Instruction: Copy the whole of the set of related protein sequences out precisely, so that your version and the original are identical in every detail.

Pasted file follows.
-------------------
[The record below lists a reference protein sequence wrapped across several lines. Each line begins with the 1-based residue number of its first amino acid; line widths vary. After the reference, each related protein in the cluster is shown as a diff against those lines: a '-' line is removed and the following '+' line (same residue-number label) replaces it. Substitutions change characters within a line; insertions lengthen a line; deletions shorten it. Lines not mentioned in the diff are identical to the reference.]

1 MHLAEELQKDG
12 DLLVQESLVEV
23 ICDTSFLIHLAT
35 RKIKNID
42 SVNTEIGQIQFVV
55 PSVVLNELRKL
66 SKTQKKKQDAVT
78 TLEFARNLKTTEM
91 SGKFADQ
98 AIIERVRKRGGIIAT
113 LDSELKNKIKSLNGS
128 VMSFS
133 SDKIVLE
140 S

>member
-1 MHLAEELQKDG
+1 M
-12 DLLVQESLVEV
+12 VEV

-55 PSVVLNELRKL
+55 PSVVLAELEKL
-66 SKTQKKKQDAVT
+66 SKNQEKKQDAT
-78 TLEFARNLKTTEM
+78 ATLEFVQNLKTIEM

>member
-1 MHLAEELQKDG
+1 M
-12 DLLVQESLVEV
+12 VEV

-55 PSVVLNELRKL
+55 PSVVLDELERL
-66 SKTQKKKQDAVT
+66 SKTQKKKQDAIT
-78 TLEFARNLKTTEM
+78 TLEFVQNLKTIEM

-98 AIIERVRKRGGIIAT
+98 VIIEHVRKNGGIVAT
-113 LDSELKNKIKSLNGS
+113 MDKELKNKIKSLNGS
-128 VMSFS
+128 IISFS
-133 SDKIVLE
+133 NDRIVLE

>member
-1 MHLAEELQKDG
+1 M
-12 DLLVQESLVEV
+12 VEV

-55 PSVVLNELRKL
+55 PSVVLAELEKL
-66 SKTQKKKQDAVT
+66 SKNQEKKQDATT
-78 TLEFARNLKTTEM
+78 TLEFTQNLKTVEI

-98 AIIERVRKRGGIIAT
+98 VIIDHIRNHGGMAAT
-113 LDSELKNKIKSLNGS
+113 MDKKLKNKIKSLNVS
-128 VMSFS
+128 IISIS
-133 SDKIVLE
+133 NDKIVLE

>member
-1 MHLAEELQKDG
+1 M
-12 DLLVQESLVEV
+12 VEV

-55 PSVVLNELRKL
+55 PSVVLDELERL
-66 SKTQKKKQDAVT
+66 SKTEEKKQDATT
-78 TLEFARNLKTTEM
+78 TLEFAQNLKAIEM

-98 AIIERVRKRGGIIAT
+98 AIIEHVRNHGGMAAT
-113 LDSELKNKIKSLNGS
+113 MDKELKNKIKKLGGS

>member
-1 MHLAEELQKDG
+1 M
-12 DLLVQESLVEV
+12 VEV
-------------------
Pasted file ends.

[The record below lists a reference protein sequence wrapped across several lines. Each line begins with the 1-based residue number of its first amino acid; line widths vary. After the reference, each related protein in the cluster is shown as a diff against those lines: a '-' line is removed and the following '+' line (same residue-number label) replaces it. Substitutions change characters within a line; insertions lengthen a line; deletions shorten it. Lines not mentioned in the diff are identical to the reference.]

1 MHLAEELQKDG
12 DLLVQESLVEV
23 ICDTSFLIHLAT
35 RKIKNID
42 SVNTEIGQIQFVV
55 PSVVLNELRKL
66 SKTQKKKQDAVT
78 TLEFARNLKTTEM
91 SGKFADQ
98 AIIERVRKRGGIIAT
113 LDSELKNKIKSLNGS
128 VMSFS
133 SDKIVLE
140 S

>member
-1 MHLAEELQKDG
+1 M
-12 DLLVQESLVEV
+12 VEV

-55 PSVVLNELRKL
+55 PSVVLAELEKL
-66 SKTQKKKQDAVT
+66 SKNQEKKQDAT
-78 TLEFARNLKTTEM
+78 ATLEFVQNLKTIEM

>member
-1 MHLAEELQKDG
+1 M
-12 DLLVQESLVEV
+12 VEV

-55 PSVVLNELRKL
+55 PSVVLDELERL
-66 SKTQKKKQDAVT
+66 SKTQKKKQDAIT
-78 TLEFARNLKTTEM
+78 TLEFVQNLKTIEM

-98 AIIERVRKRGGIIAT
+98 VIIEHVRKNGGIVAT
-113 LDSELKNKIKSLNGS
+113 MDKELKNKIKSLNGS
-128 VMSFS
+128 IISFS
-133 SDKIVLE
+133 NDRIVLE

>member
-1 MHLAEELQKDG
+1 M
-12 DLLVQESLVEV
+12 VEV

-55 PSVVLNELRKL
+55 PSVVLAELEKL
-66 SKTQKKKQDAVT
+66 SKNQEKKQDATT
-78 TLEFARNLKTTEM
+78 TLEFTQNLKTVEI

-98 AIIERVRKRGGIIAT
+98 VIIDHIRNHGGMAAT
-113 LDSELKNKIKSLNGS
+113 MDKKLKNKIKSLNVS
-128 VMSFS
+128 IISIS
-133 SDKIVLE
+133 NDKIVLE

>member
-1 MHLAEELQKDG
+1 M
-12 DLLVQESLVEV
+12 VEV

-55 PSVVLNELRKL
+55 PSVVLDELERL
-66 SKTQKKKQDAVT
+66 SKTEEKKQDATT
-78 TLEFARNLKTTEM
+78 TLEFAQNLKAIEM

-98 AIIERVRKRGGIIAT
+98 AIIEHVRNHGGMAAT
-113 LDSELKNKIKSLNGS
+113 MDKELKNKIKKLGGS

>member
-1 MHLAEELQKDG
+1 M
-12 DLLVQESLVEV
+12 VEV